My last Back to School Post is about keeping your practice ship-shape.
If you are a LPC or LMFT supervisor with supervisees who see clients in your practice or agency, then you are constantly navigating the boundary between clinical and administrative supervision. As the supervisor you must address both, but how? The licensure codes specify you must remediate your interns, but how do you discipline them? How do you fire them if you feel they are no longer capable of delivering effective services?
The answer is twofold: You must have an effective remediation strategy for clinical issues, and a progressive discipline plan for administrative issues.
LPC (as of this writing): 681.93 (e) (4) If a supervisor determines that the LPC Intern may not have the counseling skills or competence to practice professional counseling under a regular license, the supervisor shall develop and implement a written plan for remediation of the LPC Intern.
LMFT (as of this writing): 801.143 (f) (4) If a supervisor determines that the LMFT Associate may not have the therapeutic skills or competence to practice marriage and family therapy under a regular license, the supervisor shall develop and implement a written plan for remediation of the LMFT Associate.
A good remediation plan:
- Defines the problem in specific, observable, behaviors. You can’t remediate ‘attitude’ or ‘flaky,’ but you can remediate ‘has forgotten to bring case notes four times in the last two months,’ and ‘takes phone calls and answers texts during supervision.’
- Identifies specific, measurable, attainable, realistic, trackable goals (SMART goals) with accountability dates. Here are some examples of remediation tasks:
- Intern must research the LPC rules regarding intern and supervisor liability and write a one page paper – Due March 3, 2016
- Associate must attend supervision one extra hour each week (at the supervisee’s expense) for a total of eight hours for the month of March – Due March 31, 2016
- Intern/Associate must refrain from cell phone use completely during supervision – Due immediately
- May contain a ‘strike 2’ clause if the supervisee struggles to complete the assignments by the specified due dates.
- Contains a paragraph stating that failure to complete the initial and ‘strike 2’ remediation assigments will result in termination of the supervisee relationship.
It is important to mention here that there are two preemptive steps to remediation that I have convered in other blogs: a supervision contract and a process of regular evaluation.
Progressive Discipline Plan
When you have interns or associates who work in your practice or agency, whether they are volunteers, W-2 employees, or some other designation, then you must have a system in place to monitor administrative issues. At achievebalance.org we have a discipline system that offers team members opportunities to correct problems before punishing them. Every year we hold a team-wide meeting to go over our policy and procedures manual (this is another blog post) which includes our Progressive Discipline Plan. Our plan consists of two parts:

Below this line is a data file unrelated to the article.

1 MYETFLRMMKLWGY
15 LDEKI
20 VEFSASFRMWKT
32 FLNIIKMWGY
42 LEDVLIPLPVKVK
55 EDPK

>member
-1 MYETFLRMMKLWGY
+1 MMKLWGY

- Immediate Disciplinary Action
We believe that engaging in certain types of misconduct should subject a professional to immediate suspension or discharge, rather than allowing opportunity for correction of behavior through progressive discipline steps. The following is a list of examples of conduct for which immediate disciplinary action will be taken:
- Unethical behavior
- Illegal behavior
- Endangering a client
- Disciplinary Steps
Should there be a problem regarding the professional’s adherence to our rules, the professional will be given three opportunities to change the unwanted behavior:
- The professional will be given a verbal explanation of the errant behavior, including a reiteration of what our rules are regarding that behavior. In addition, the professional will be advised of the consequences of further infractions of the rule in question. If no further problems occur regarding the issue raised at the verbal warning stage, no further disciplinary action will be taken.
- If the problem persists, the professional will be given a written explanation of the errant behavior, including a reiteration of what our rules are regarding that behavior. In addition, the professional will be advised that continuation of the problem will lead to suspension or termination. As before, the professional will be given an opportunity to change the unwanted behavior and, if the behavior does not recur, no further disciplinary action will be taken.
- If verbal and written warnings fail to bring about a change in the undesired conduct, the professional will be suspended and will be informed that further occurrences of the conduct will lead to the professional’s immediate discharge, without additional warnings.
- We reserve the right to bypass the disciplinary steps and base our disciplinary action on the severity, frequency or combination of infractions when circumstances warrant immediate action.
- We will document a disciplinary process beginning with the first verbal warning. A report of the disciplinary action will be retained in the professional’s personnel file. Should a challenge arise regarding the disciplinary action in the report, the report may be used in the ensuing grievance proceeding or arbitration.
Would you like more information about remediation, effective progressive discipline plans, evaluation procedures, or policy and procedure manuals? Keep checking our website for great resources!